It’s Spring: A Good Time to Test Your DR Plan
It’s a beautiful Saturday in spring and your child has his first little league game. All week you’ve been looking forward to the game. Now you can’t attend because you’re stuck in the data center. The one hour data recovery project you were supposed to quickly do Friday evening has turned into a full weekend project. What went wrong? Most likely you never tested your disaster recovery (DR) plan.
As we thaw out after another winter and begin spring cleaning, it’s a great time to take a look at DR plans and give them a thorough test. For all the money spent on system backups and DR solutions, it’s odd that such little time is spent testing them. Most people test to see if a backup or replication was successful without every really inspecting or verifying the data.
Just throwing hardware into an environment and calling it a “DR solution” doesn’t really create a concrete recovery strategy. In addition, just because everything within your DR environment seems to be operational, it doesn’t mean that when the time comes to use them, they will work. Computing environments are very dynamic. The most simple of changes could render a DR solution inoperable.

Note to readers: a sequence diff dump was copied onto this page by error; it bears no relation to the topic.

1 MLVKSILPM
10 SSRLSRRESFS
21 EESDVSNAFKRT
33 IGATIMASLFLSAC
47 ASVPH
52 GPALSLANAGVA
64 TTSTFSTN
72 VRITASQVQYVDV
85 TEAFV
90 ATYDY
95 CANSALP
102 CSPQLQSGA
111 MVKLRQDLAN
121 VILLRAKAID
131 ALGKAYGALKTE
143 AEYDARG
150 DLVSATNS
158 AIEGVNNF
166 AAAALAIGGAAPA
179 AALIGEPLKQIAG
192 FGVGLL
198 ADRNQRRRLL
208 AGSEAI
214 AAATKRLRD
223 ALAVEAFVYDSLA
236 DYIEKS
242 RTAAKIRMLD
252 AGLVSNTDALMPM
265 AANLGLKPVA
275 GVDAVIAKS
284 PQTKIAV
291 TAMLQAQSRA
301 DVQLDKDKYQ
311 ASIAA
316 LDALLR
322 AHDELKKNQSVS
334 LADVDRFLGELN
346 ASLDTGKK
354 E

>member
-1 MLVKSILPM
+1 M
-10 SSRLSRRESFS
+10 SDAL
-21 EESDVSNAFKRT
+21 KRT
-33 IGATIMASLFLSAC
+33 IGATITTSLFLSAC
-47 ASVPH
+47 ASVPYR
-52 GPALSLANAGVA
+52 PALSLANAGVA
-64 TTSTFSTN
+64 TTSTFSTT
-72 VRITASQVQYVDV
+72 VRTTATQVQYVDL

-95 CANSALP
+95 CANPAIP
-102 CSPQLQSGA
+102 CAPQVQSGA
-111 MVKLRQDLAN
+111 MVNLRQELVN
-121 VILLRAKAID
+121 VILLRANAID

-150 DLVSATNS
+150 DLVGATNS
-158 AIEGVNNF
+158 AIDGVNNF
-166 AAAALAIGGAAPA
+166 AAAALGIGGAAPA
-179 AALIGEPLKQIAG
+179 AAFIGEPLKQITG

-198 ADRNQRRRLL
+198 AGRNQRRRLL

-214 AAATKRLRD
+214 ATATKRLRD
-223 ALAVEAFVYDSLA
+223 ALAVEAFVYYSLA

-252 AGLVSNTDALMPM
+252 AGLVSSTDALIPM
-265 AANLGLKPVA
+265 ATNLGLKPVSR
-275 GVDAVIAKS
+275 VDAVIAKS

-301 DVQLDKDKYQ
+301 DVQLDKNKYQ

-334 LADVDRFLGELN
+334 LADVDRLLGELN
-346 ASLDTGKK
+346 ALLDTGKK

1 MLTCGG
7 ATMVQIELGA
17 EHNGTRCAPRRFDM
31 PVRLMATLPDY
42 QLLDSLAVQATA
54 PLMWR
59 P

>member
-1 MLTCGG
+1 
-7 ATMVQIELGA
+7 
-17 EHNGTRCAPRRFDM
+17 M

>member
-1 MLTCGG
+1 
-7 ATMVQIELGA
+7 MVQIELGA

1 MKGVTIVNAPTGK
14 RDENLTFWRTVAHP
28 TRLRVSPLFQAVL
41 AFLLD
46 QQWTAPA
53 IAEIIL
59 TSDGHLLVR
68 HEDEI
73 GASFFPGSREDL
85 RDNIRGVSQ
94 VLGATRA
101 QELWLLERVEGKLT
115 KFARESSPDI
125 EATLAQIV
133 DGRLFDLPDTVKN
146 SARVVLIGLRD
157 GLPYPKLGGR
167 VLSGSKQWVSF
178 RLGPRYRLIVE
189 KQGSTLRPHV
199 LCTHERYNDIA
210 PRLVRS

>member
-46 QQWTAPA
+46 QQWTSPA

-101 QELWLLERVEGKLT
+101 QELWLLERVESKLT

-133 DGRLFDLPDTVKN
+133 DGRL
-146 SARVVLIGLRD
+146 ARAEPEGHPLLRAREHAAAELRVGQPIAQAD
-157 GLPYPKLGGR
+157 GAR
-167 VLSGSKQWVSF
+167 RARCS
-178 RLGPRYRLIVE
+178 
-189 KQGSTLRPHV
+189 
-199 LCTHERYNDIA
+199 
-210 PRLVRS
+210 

To be sure your DR plan is solid, keep the following in mind:
- Make sure any recovery plans are documented. If a DR plan isn’t a formal document then it’s just an idea and not a solid plan. A good DR plan can be followed without any end user interpretation.
- Do not store any DR plans on a system that’s part of the recovery.
- Have any media you need available. Often in a DR situation you need media immediately and can’t wait hours to download it. Also, make sure any media you need is already on-site at your DR facility.
- Have your software licenses available. Nothing can be more frustrating than having to scramble to find a temporary license key.
- Don’t just test simple systems. Test complex items such as multi-tiered applications and relational databases.
If your DR plan is solid, you should be able to enact a test with minimal difficulty. If during a test there are a lot of questions that come up, you need to revisit your DR plan and tighten things up. After all, nobody likes to spend their spring weekends in a data center.